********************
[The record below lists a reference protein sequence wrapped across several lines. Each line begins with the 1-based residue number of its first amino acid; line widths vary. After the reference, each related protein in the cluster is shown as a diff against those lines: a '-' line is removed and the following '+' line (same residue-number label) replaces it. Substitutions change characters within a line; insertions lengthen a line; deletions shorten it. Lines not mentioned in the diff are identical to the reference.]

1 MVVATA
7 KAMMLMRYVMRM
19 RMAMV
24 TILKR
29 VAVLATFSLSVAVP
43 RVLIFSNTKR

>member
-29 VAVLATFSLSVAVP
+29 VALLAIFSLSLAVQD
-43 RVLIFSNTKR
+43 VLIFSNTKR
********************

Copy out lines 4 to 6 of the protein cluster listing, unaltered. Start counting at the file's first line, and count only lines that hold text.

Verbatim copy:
19 RMAMV
24 TILKR
29 VAVLATFSLSVAVP